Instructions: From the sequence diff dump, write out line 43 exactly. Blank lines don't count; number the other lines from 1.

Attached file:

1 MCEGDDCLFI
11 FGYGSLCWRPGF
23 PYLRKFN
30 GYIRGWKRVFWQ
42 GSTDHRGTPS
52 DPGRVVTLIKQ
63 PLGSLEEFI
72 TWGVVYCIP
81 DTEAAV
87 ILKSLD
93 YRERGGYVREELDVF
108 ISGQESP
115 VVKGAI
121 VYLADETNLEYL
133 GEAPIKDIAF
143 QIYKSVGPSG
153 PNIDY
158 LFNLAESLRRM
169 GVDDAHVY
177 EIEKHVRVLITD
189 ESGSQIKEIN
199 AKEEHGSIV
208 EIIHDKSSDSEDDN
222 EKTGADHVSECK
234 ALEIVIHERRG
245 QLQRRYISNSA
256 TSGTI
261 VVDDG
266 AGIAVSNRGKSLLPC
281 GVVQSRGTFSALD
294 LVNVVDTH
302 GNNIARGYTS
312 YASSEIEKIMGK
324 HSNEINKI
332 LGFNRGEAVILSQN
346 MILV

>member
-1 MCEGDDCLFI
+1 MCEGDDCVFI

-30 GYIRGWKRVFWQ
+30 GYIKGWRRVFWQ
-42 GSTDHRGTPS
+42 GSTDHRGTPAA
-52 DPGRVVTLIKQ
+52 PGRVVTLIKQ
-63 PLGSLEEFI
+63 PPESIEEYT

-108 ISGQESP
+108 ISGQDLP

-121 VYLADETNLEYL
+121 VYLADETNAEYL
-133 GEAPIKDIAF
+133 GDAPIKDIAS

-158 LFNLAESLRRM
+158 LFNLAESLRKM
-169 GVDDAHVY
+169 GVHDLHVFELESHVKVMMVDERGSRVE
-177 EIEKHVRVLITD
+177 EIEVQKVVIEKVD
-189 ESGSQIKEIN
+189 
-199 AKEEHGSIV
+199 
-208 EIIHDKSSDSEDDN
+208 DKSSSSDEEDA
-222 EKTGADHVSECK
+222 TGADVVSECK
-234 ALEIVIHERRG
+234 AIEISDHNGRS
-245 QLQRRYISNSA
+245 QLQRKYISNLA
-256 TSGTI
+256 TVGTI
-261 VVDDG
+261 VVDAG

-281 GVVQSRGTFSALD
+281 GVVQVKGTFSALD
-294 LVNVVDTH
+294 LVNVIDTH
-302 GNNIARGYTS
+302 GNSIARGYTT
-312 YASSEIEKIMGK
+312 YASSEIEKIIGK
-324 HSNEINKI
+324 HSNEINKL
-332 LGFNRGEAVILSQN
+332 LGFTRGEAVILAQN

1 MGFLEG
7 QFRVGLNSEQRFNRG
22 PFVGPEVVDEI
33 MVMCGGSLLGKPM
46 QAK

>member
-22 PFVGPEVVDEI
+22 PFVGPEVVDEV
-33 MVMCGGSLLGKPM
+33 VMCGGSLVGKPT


+42 GSTDHRGTPAA